Cincinnati is the latest city to join the Clean Air Cities campaign, according to a press release from the Center for Biological Diversity, who spearheads the campaign. As a member, Cincinnati joins the likes of dozen other cities, including Seattle, Wash., Berkeley, Calif., Tuscon, Ariz. and Cambridge, Mass.Cincinnati City Council passed a resolution on Wednesday to join the campaign as part of council's "Green Cincinnati Plan," which has also initiated the use of SORTA's hybrid buses, the Cincinnati Energy Alliance, implementation of LEED-certified buildings and the Electric Car Parking Initiative. The Clean Air Cities campaign is a nationwide effort to urge cities to be proactive in speaking to the Obama administration and the U.S. Environmental Protection Agency (EPA) to use the Clean Air Act to make worthwhile reductions in greenhouse gas pollution and slow global warming. The Clean Air Act is a federal law passed in 1970 that's designed to make sure U.S. citizens are breathing safe air; it requires the U.S. EPA to set forth national air quality standards to protect against harmful pollutants like ozone, carbon monoxide, sulfur dioxide, nitrogen dioxide, lead and particulate soot. With the standards, state governments are responsible for developing plans to meet the health standards by a given deadline. The Act also sets nationwide standards for other sources of pollution, including vehicles and power plants. Recently, large-scale polluters have lobbied for Congress to amend the Clean Air Act to mandate less stringent regulations on global warming emissions, and legislation introduced in the House and Senate frequently fight to prevent the EPA's efforts to achieve healthful levels of pollutants in our air. “We are making great strides toward a ‘greener’ city with our Green Cincinnati Plan. To continue to work tirelessly for improved air quality, we must also send a strong message of full support for the Clean Air Act to the EPA,” said Cincinnati City Council Member Laure Quinlivan in CBD's press release. The EPA projected that in 2010 the Clean Air Act would save 23,000 lives and prevent 1.7 million asthma attacks and more than 68,000 emergency room visits and hospitalizations. According to the Center for Biological Diversity, the act created benefits valued at $22.2 trillion in its first two decades; that's 42 times the amount invested in its regulations. A 2011 report from Environment Ohio ranked Cincinnati the 16th smoggiest city in the United States, and a report commissioned by the Clean Air Task Force attributed 1,221 deaths in Ohio each year to pollution from coal plants.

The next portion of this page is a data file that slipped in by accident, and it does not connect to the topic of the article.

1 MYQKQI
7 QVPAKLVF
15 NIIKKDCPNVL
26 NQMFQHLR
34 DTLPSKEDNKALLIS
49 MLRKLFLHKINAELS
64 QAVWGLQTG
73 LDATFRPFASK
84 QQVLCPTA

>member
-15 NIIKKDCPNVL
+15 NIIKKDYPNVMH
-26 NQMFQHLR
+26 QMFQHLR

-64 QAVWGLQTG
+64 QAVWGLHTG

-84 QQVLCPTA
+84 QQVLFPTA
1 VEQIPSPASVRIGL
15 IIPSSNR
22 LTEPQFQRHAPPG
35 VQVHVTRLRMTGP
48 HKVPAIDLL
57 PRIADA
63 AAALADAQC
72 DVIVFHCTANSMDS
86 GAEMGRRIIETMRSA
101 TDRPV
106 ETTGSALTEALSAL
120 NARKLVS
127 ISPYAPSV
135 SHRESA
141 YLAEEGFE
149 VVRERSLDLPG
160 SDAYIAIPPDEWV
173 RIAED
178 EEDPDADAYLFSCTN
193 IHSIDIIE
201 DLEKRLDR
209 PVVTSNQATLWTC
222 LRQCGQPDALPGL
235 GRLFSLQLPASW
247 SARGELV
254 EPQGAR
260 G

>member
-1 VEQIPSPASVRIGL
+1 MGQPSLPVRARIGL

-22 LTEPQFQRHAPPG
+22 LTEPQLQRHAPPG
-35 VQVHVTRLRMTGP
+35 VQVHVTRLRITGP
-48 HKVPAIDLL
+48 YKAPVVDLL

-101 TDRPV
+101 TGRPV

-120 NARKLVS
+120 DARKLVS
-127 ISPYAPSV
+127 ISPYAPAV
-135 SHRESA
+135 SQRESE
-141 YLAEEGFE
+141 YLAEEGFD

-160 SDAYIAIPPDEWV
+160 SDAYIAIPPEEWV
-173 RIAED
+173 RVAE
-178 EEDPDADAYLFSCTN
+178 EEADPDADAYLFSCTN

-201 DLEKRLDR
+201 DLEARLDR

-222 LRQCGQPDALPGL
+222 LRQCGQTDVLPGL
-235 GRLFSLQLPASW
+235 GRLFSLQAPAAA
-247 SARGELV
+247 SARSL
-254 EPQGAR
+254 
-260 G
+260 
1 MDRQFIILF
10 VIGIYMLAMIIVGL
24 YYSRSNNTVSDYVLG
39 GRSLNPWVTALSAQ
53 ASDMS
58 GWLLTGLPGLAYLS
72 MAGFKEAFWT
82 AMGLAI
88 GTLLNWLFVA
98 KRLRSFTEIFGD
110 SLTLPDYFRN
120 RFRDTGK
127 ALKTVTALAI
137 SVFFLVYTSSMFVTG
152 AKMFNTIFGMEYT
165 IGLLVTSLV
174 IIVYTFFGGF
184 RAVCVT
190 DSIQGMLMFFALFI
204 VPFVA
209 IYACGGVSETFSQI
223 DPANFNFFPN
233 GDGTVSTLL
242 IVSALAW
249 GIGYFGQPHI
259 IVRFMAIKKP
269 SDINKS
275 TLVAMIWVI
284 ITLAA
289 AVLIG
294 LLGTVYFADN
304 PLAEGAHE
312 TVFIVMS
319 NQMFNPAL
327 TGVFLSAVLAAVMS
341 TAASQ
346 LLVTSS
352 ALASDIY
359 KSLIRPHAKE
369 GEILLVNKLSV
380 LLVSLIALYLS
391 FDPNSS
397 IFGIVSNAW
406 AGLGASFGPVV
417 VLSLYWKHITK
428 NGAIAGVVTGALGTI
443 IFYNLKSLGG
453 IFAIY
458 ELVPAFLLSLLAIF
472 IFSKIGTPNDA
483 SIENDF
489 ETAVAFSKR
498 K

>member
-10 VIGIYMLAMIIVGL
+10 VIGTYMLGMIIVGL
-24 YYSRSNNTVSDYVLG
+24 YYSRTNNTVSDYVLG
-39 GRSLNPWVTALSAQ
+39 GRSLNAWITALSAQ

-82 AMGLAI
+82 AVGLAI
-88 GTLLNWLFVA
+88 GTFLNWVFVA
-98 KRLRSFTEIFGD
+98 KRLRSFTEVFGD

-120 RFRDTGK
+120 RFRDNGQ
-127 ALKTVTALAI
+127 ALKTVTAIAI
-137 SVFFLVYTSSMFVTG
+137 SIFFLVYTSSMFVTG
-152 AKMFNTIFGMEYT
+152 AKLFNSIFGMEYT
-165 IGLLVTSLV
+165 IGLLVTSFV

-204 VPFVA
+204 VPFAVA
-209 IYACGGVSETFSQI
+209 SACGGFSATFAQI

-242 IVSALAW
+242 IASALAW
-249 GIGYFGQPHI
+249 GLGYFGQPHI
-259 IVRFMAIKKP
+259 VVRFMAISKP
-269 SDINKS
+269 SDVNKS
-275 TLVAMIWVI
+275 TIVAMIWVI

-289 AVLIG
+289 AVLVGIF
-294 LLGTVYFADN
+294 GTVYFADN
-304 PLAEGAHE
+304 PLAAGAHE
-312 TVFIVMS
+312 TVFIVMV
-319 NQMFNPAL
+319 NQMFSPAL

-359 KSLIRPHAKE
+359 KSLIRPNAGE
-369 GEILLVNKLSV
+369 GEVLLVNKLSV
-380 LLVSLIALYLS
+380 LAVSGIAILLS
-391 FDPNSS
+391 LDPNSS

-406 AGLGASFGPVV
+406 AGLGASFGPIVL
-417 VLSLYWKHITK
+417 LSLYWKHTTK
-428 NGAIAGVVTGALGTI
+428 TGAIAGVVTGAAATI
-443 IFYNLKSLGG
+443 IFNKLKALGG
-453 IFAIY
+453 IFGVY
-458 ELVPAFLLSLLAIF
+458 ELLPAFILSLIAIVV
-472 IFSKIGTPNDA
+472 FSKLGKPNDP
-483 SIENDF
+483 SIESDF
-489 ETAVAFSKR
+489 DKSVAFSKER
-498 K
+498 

by Hannah McCartney